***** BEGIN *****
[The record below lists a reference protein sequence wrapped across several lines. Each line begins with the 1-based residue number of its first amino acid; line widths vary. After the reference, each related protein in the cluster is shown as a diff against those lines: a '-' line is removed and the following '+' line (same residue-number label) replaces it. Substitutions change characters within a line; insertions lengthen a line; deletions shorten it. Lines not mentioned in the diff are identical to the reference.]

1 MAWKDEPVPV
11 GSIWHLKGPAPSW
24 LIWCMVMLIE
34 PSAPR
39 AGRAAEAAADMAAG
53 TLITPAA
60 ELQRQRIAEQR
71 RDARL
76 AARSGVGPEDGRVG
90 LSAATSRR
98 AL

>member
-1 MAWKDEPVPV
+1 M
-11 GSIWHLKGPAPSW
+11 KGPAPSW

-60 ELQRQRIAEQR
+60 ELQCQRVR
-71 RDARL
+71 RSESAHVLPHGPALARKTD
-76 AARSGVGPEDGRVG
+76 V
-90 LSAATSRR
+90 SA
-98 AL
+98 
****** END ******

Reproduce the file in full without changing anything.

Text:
[The record below lists a reference protein sequence wrapped across several lines. Each line begins with the 1-based residue number of its first amino acid; line widths vary. After the reference, each related protein in the cluster is shown as a diff against those lines: a '-' line is removed and the following '+' line (same residue-number label) replaces it. Substitutions change characters within a line; insertions lengthen a line; deletions shorten it. Lines not mentioned in the diff are identical to the reference.]

1 MAWKDEPVPV
11 GSIWHLKGPAPSW
24 LIWCMVMLIE
34 PSAPR
39 AGRAAEAAADMAAG
53 TLITPAA
60 ELQRQRIAEQR
71 RDARL
76 AARSGVGPEDGRVG
90 LSAATSRR
98 AL

>member
-1 MAWKDEPVPV
+1 M
-11 GSIWHLKGPAPSW
+11 KGPAPSW

-60 ELQRQRIAEQR
+60 ELQCQRVR
-71 RDARL
+71 RSESAHVLPHGPALARKTD
-76 AARSGVGPEDGRVG
+76 V
-90 LSAATSRR
+90 SA
-98 AL
+98 